The SketchUp Residency

“I hope you like animals cause I’m a beast”, “I don’t design clothes I design dreams”, “there are no mistakes, only happy accidents”

 

Whether it’s the business sector, the fashion industry, the art world or even on the tennis pitch, the one thing every profession has in common is their own vernacular when describing their achievements. They’re utilised in almost a territorial manner; if you know our slang, you’re one of us. There are even entire articles dedicated to this content, usually under similar titles to, "how to impress your boss" or "do you want to get a raise at work?" However, this doesn’t necessarily mean that it’s appropriate or even that it makes sense.

 

This language is something that confuses and frustrates Campbell Mcconnell; he finds that the sincerity is wholly transparent and the specificity isolating. This frustration has given birth to 'catch phrase worlds', its seven parts filled to the brim with these meaningless blocks of text consisting of inaccurate metaphors and awful puns. At first glance the models appear well produced, each with distinct, recognisable features such as an easel, pigs and the Eiffel Tower. Yet, when the omnipotent camera allows the viewer a closer inspection, it is revealed that there’s an individual within the model who has been constructed without any of the precision displayed in the rest of the model. They too, like the environment, have discernible features that distinguish them such a tennis racket or a beret but they are poorly rendered and are merely referential in comparison to the skilfully executed structures within which they reside.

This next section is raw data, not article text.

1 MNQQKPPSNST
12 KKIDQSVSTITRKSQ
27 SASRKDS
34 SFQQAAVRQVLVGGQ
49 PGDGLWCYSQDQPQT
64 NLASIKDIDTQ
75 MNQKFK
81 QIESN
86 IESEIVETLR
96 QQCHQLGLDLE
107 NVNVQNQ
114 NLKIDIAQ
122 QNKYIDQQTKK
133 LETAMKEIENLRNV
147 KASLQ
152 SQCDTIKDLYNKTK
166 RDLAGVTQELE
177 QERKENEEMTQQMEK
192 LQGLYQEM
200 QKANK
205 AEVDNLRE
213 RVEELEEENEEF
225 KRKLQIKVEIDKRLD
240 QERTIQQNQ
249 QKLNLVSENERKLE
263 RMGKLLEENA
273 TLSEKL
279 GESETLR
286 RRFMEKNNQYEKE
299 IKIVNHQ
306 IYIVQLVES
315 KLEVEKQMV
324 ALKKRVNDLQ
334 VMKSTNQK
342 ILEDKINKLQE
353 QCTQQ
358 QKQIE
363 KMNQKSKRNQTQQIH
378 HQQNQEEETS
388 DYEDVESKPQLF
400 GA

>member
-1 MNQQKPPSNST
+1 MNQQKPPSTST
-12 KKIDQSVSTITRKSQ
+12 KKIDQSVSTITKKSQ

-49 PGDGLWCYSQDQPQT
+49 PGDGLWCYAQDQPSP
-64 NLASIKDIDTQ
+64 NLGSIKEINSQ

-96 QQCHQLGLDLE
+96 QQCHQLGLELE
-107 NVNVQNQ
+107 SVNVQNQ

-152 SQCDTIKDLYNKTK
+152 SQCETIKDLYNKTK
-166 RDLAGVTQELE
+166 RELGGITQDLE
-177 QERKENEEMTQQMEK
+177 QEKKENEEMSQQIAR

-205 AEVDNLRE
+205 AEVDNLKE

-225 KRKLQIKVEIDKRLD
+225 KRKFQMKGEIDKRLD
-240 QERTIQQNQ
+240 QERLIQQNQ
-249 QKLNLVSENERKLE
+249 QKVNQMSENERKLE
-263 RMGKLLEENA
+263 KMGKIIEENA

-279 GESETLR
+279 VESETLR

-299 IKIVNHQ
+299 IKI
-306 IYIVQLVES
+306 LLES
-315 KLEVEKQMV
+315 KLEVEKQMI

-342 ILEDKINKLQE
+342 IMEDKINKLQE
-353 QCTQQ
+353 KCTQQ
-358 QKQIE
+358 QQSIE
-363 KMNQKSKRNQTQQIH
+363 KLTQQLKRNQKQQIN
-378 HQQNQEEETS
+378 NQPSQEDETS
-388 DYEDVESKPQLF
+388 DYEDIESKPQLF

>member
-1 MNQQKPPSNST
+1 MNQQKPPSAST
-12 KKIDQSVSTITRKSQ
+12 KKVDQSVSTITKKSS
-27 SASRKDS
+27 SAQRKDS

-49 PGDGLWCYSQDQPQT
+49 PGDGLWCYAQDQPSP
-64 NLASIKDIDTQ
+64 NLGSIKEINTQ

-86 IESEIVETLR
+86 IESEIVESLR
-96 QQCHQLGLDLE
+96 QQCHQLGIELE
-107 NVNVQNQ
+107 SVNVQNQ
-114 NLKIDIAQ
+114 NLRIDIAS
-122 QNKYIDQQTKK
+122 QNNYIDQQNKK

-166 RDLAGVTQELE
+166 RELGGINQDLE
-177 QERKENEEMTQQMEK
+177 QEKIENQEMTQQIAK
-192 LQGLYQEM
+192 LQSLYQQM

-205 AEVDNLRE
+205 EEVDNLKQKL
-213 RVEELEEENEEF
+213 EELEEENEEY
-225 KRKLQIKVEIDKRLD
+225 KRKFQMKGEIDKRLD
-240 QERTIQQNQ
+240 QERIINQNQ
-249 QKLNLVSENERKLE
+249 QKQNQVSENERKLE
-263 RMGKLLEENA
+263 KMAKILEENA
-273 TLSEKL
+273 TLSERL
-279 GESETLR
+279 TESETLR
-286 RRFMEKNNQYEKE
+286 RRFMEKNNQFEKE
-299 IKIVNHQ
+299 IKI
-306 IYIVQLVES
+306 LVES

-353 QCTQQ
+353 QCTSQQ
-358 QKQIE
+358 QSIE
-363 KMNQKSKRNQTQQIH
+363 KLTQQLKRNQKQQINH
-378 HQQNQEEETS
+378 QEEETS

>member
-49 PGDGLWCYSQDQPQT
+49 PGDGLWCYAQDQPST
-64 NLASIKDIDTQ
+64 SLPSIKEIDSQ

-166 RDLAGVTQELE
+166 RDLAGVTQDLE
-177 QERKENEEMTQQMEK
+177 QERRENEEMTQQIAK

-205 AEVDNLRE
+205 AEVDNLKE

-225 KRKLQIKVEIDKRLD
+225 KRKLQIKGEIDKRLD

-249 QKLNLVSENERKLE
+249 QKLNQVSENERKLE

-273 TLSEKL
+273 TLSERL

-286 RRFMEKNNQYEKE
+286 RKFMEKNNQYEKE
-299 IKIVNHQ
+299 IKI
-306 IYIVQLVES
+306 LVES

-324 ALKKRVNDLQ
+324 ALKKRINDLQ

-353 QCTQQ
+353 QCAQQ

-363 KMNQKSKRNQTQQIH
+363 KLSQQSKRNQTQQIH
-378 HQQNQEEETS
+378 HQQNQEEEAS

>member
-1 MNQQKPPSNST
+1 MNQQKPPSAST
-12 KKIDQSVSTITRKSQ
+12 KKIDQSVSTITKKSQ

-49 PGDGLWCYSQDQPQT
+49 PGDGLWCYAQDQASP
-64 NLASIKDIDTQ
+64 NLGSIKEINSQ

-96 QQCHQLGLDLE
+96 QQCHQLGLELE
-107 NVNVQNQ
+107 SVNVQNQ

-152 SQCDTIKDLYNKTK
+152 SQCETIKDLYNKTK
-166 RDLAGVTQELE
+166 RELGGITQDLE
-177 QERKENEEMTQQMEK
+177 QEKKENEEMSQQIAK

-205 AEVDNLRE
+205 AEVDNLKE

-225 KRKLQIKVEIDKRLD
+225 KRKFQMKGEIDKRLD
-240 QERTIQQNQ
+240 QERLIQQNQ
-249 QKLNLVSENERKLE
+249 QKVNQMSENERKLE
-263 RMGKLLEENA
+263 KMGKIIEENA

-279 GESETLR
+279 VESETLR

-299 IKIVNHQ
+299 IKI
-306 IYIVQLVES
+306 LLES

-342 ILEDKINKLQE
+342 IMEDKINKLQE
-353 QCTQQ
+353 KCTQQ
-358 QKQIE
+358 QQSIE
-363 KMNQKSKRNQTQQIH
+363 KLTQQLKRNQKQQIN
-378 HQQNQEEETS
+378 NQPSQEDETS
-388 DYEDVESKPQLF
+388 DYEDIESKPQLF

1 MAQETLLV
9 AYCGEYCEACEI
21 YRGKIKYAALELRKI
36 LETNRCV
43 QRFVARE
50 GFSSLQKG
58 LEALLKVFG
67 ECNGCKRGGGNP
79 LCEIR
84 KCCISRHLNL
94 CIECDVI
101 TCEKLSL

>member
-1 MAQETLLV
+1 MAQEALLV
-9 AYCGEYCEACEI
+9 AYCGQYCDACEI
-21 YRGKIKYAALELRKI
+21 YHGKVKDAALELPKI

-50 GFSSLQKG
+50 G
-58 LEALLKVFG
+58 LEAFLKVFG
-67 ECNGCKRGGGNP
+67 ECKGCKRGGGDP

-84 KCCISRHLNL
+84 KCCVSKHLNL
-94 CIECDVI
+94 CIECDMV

Perhaps this is Mcconnell’s point; from afar the overall appearance of this vague and exclusive language makes perfect sense. It uses all the same characters, and even the same words, nevertheless if one was to actually employ it themselves, they would struggle to understand what was coming out of their own mouth.

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Campbell Mcconnell works in a variety a methods including mixed media and performance. His performances regularly question notions of consumerism and the relationship between art and entertainment. Humor is an important aspect of his work, a tool that he uses to provide a different perspective on some of the more serious ideas he explores. Language, communication, and absurdity are themes that run throughout his practice. Some of the works create a lie within themselves, or a false vision, these works use many different truths to create a new, combined truth.